Nancy Llinet, a volunteer in the Virginia Capital Region, joined the ranks of American Red Cross volunteers in 2010. After experiencing firsthand the compassionate humanitarian services provided by the Red Cross to those in distress, and prompted by the urge to repay the kindness she personally experienced, Llinet immediately started volunteering for her local Red Cross.
The event that initiated her connection with the Red Cross was gut-wrenching. Some time ago, Llinet, like many, was a mother with a son serving in Iraq. In 2010, just before her son was due to return to the United States, he told her that he would be taking the next flight out of Iraq. He assured Llinet that he would be home soon.
Then, a mother's nightmare began. Llinet said, “The flight that he said he was to be on got shot down, and I thought I had lost my son for good.” She continued, “I called around for days, but could not get any information. Later, I was advised to call Red Cross Service to the Armed Forces." Service to the Armed Forces is provided by the American Red Cross to link members of the U.S. Armed Forces with their families during a crisis. A Red Cross representative reached her son, and asked him to call home because his mother was very distraught. Within a few days, Llinet's son called her.
Now a Red Cross volunteer, Llinet is a member of a Disaster Action Team. Her team responds to fire calls, or goes out with the Emergency Response Vehicle (ERV) and serves meals to people who need them. In addition, she helps clean the ERV and related items, or works on whatever needs to be done. She emphasized the fulfillment and satisfaction she felt from the smiles and the heartfelt thank you(s) received from those getting aid. “Volunteering to serve is such a rewarding experience that I will continue as long as I am physically able,” Llinet declared.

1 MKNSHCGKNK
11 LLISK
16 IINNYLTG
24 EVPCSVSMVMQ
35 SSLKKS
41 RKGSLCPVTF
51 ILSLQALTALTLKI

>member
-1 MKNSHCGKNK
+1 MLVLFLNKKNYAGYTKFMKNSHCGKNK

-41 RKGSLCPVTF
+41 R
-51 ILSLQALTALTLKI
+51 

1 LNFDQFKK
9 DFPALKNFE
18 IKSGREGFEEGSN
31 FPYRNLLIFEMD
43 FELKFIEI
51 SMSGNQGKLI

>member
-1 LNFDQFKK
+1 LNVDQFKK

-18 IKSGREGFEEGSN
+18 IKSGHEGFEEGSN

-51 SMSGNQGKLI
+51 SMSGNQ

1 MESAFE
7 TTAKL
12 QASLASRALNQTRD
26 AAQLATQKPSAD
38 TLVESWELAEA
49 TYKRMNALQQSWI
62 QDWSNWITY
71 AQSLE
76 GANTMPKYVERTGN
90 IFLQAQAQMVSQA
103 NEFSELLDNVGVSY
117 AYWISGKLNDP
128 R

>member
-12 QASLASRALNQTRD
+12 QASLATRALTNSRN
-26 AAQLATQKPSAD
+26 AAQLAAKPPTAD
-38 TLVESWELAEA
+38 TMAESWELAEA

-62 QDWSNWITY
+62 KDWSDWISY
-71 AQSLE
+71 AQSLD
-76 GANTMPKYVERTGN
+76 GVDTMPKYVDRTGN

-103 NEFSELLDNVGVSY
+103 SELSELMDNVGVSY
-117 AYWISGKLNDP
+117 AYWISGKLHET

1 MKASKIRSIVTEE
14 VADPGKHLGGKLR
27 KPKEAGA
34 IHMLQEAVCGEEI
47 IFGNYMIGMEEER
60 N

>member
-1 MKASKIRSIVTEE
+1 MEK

Recently during the immediate aftermath of a hurricane, Llinet deployed to help serve meals to other volunteer relief workers. She described her encounter with a young boy, who was volunteering with his parents. Llinet recalled, “I was moved and impressed all at once when he told me that his father taught him that if a person is able to help another, he should do it because you never know when you will need help.” A philosophy that Llinet could easily agree with and understand.